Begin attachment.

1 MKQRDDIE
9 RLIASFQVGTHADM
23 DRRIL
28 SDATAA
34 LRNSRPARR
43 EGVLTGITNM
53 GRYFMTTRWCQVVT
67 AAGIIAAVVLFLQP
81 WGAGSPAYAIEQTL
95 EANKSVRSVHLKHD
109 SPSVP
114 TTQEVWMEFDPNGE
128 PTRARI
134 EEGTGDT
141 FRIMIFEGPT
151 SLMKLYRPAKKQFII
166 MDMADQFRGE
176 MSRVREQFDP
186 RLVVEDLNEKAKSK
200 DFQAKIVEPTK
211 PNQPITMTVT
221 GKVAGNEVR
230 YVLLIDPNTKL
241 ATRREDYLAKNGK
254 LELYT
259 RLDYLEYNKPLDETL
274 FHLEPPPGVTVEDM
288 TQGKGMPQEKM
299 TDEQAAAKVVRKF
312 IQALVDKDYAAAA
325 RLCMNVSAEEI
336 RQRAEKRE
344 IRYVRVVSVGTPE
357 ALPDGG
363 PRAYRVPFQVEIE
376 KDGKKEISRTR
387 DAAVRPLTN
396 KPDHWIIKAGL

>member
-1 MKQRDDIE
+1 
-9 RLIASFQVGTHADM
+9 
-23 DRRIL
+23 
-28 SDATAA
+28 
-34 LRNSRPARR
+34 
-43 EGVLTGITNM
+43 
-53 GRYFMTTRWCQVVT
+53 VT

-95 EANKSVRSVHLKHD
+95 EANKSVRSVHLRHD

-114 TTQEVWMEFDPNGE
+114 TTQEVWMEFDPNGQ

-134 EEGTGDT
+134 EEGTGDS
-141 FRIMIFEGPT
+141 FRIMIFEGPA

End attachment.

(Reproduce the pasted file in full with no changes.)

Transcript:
1 MKQRDDIE
9 RLIASFQVGTHADM
23 DRRIL
28 SDATAA
34 LRNSRPARR
43 EGVLTGITNM
53 GRYFMTTRWCQVVT
67 AAGIIAAVVLFLQP
81 WGAGSPAYAIEQTL
95 EANKSVRSVHLKHD
109 SPSVP
114 TTQEVWMEFDPNGE
128 PTRARI
134 EEGTGDT
141 FRIMIFEGPT
151 SLMKLYRPAKKQFII
166 MDMADQFRGE
176 MSRVREQFDP
186 RLVVEDLNEKAKSK
200 DFQAKIVEPTK
211 PNQPITMTVT
221 GKVAGNEVR
230 YVLLIDPNTKL
241 ATRREDYLAKNGK
254 LELYT
259 RLDYLEYNKPLDETL
274 FHLEPPPGVTVEDM
288 TQGKGMPQEKM
299 TDEQAAAKVVRKF
312 IQALVDKDYAAAA
325 RLCMNVSAEEI
336 RQRAEKRE
344 IRYVRVVSVGTPE
357 ALPDGG
363 PRAYRVPFQVEIE
376 KDGKKEISRTR
387 DAAVRPLTN
396 KPDHWIIKAGL

>member
-1 MKQRDDIE
+1 
-9 RLIASFQVGTHADM
+9 
-23 DRRIL
+23 
-28 SDATAA
+28 
-34 LRNSRPARR
+34 
-43 EGVLTGITNM
+43 
-53 GRYFMTTRWCQVVT
+53 VT

-95 EANKSVRSVHLKHD
+95 EANKSVRSVHLRHD

-114 TTQEVWMEFDPNGE
+114 TTQEVWMEFDPNGQ

-134 EEGTGDT
+134 EEGTGDS
-141 FRIMIFEGPT
+141 FRIMIFEGPA